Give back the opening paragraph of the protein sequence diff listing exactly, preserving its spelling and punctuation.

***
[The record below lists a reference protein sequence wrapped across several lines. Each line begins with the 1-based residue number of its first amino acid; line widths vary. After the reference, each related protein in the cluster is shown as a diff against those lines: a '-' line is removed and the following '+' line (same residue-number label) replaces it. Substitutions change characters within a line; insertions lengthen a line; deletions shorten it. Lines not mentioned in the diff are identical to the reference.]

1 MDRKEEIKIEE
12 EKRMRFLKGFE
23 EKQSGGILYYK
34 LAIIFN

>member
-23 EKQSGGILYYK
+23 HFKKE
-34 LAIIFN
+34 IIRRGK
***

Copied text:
[The record below lists a reference protein sequence wrapped across several lines. Each line begins with the 1-based residue number of its first amino acid; line widths vary. After the reference, each related protein in the cluster is shown as a diff against those lines: a '-' line is removed and the following '+' line (same residue-number label) replaces it. Substitutions change characters within a line; insertions lengthen a line; deletions shorten it. Lines not mentioned in the diff are identical to the reference.]